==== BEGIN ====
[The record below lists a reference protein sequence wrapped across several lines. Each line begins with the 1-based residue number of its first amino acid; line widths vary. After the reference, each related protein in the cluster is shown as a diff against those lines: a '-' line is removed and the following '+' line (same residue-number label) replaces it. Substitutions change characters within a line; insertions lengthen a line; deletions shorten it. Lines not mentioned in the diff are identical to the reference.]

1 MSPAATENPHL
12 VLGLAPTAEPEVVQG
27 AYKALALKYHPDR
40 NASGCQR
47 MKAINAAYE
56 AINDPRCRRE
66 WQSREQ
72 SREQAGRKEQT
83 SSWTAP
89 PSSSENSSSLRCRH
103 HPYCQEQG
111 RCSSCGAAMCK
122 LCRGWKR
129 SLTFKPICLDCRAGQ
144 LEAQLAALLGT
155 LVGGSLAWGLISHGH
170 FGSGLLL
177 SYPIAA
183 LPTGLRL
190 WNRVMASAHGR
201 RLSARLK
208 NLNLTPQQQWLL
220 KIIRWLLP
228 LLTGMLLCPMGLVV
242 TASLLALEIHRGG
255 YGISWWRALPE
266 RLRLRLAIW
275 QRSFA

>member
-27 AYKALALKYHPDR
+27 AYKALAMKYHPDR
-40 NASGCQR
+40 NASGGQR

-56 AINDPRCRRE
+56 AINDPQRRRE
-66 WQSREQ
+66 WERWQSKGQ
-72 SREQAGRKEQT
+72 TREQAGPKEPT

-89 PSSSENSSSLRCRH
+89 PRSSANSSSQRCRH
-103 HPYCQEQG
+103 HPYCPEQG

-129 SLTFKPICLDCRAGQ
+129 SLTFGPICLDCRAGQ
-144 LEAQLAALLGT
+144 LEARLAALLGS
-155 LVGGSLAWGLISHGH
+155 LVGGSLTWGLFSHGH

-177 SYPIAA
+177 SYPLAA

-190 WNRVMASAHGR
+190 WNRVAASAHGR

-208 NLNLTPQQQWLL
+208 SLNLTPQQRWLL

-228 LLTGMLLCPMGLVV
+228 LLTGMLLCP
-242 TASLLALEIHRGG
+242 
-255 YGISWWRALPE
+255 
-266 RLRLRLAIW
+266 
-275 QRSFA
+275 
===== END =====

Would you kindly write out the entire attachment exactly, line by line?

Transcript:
[The record below lists a reference protein sequence wrapped across several lines. Each line begins with the 1-based residue number of its first amino acid; line widths vary. After the reference, each related protein in the cluster is shown as a diff against those lines: a '-' line is removed and the following '+' line (same residue-number label) replaces it. Substitutions change characters within a line; insertions lengthen a line; deletions shorten it. Lines not mentioned in the diff are identical to the reference.]

1 MSPAATENPHL
12 VLGLAPTAEPEVVQG
27 AYKALALKYHPDR
40 NASGCQR
47 MKAINAAYE
56 AINDPRCRRE
66 WQSREQ
72 SREQAGRKEQT
83 SSWTAP
89 PSSSENSSSLRCRH
103 HPYCQEQG
111 RCSSCGAAMCK
122 LCRGWKR
129 SLTFKPICLDCRAGQ
144 LEAQLAALLGT
155 LVGGSLAWGLISHGH
170 FGSGLLL
177 SYPIAA
183 LPTGLRL
190 WNRVMASAHGR
201 RLSARLK
208 NLNLTPQQQWLL
220 KIIRWLLP
228 LLTGMLLCPMGLVV
242 TASLLALEIHRGG
255 YGISWWRALPE
266 RLRLRLAIW
275 QRSFA

>member
-27 AYKALALKYHPDR
+27 AYKALAMKYHPDR
-40 NASGCQR
+40 NASGGQR

-56 AINDPRCRRE
+56 AINDPQRRRE
-66 WQSREQ
+66 WERWQSKGQ
-72 SREQAGRKEQT
+72 TREQAGPKEPT

-89 PSSSENSSSLRCRH
+89 PRSSANSSSQRCRH
-103 HPYCQEQG
+103 HPYCPEQG

-129 SLTFKPICLDCRAGQ
+129 SLTFGPICLDCRAGQ
-144 LEAQLAALLGT
+144 LEARLAALLGS
-155 LVGGSLAWGLISHGH
+155 LVGGSLTWGLFSHGH

-177 SYPIAA
+177 SYPLAA

-190 WNRVMASAHGR
+190 WNRVAASAHGR

-208 NLNLTPQQQWLL
+208 SLNLTPQQRWLL

-228 LLTGMLLCPMGLVV
+228 LLTGMLLCP
-242 TASLLALEIHRGG
+242 
-255 YGISWWRALPE
+255 
-266 RLRLRLAIW
+266 
-275 QRSFA
+275 